Ricchan wrote: ↑Sat Nov 10, 2018 4:56 pm
Ben Mathew wrote: ↑Sat Nov 10, 2018 2:26 pm
So the risk of a bond depends on the match between your bond maturity and your consumption (i.e. when you need the money). If you perfectly match your bond maturities with your consumption needs, then you have no additional risk after you've bought the bond. You'll get exactly what you expected to get when you bought the bond regardless of whether interest rates go up or down, and regardless of what your portfolio balance says.
I get that this makes sense for individual bonds, but what about bond funds that continually buy and sell bonds to maintain an average maturity of a certain length?
Take Total Bond Market Index, for example, with an average effective maturity of 8.6 years
. Suppose someone buys this with the intent to start withdrawing in 8.6 years. Then 8 years later, interest rates suddenly rise. The current price of BND at that point reflects unrealized increases in future income due to the higher interest rates. The person who bought BND 8 years ago is now faced with the dilemma of selling at a price that reflects future income they will never receive.
Are people supposed to gradually rebalance towards shorter term bond funds and eventually money markets as they near their planned withdrawal date?
You hit the nail on the head. If you hold a bond to maturity, you are not impacted. If, however, you hold a bond fund, as interest rates rise, you lose value. Bonds in a rising interest rate environment are not overly risky. Bond funds in a rising interest rate environment can hold significant risk because of the activity of the bond fund.
Personally, a slow guaranteed leak scares me much more than a crash from which I anticipate an eventual recovery. This is why I use the method that used to be in the wiki described as a reverse Bond strategy.
Before I even go into the details, it is worth noting that this strategy is not recommended for anyone who has not already maximized their tax-advantaged space. Using this method before maximizing tax-advantaged space will put you at an eventual disadvantage, as any small loss from bond funds would be far outweighed by the loss of tax protection of growth or the ability to use this space in the future. Once lost, tax advantage space is forever lost. Another major Risk by this strategy is that it has liquidity risk. Rebalancing and buying during downturns will not be possible. If rebalancing is a major part of your investment strategy, then this method is not for you. If you cannot handle being illiquid with your bonds for a very long time, read no further.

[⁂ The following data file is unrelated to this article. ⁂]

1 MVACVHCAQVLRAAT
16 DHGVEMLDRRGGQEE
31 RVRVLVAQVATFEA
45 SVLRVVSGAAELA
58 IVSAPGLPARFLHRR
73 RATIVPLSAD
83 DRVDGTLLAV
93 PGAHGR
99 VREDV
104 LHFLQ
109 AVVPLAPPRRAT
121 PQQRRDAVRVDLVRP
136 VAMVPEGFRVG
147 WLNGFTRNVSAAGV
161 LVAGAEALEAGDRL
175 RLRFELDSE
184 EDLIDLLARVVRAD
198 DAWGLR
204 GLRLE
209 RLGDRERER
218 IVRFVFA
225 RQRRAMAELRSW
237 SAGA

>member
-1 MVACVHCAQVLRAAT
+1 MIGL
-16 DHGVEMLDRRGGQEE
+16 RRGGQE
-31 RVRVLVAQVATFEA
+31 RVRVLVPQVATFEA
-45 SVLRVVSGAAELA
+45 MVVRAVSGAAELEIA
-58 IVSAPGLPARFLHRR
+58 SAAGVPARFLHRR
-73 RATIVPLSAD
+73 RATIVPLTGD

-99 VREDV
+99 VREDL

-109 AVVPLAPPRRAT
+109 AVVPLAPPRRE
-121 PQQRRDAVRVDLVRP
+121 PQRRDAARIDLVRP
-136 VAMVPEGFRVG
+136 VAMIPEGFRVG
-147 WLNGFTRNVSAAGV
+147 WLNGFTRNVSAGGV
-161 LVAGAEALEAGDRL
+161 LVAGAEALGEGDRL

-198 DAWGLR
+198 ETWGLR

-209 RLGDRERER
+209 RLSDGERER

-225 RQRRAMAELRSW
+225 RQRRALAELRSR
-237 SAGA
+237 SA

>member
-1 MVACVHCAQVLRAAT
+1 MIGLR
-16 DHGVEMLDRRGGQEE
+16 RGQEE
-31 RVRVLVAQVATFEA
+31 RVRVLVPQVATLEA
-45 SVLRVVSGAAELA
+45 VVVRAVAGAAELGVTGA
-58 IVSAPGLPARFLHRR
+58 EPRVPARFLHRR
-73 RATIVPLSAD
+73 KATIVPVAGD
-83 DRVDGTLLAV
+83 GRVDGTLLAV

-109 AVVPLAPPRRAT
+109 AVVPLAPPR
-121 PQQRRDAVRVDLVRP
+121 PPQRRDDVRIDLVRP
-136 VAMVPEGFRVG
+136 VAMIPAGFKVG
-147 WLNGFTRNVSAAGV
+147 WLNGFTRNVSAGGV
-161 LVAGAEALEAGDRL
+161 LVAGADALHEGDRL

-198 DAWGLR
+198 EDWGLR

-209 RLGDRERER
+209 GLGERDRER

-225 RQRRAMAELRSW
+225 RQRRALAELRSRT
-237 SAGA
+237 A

A reverse Bond strategy is simple. You pay down your mortgage by the amount that you should be paying into bonds. Your portfolio is much more volatile, as you have all stocks in the portfolio, but if you track it properly you are not 100% stocks. How do you track it properly to make sure that you are not 100% stocks? You must make sure that once your mortgage is paid off that you continue to make the entire mortgage payment into bonds until such time as that mortgage would have been paid off. The money for the principal and for the interest of the mortgage that you saved are all a part of your bond fund. The recapture of your bond investment into your mortgage is essential, otherwise you really are just going 100% stocks. This method requires a great deal of discipline both in making sure that you recapture and in making sure that you do not panic when the markets are down.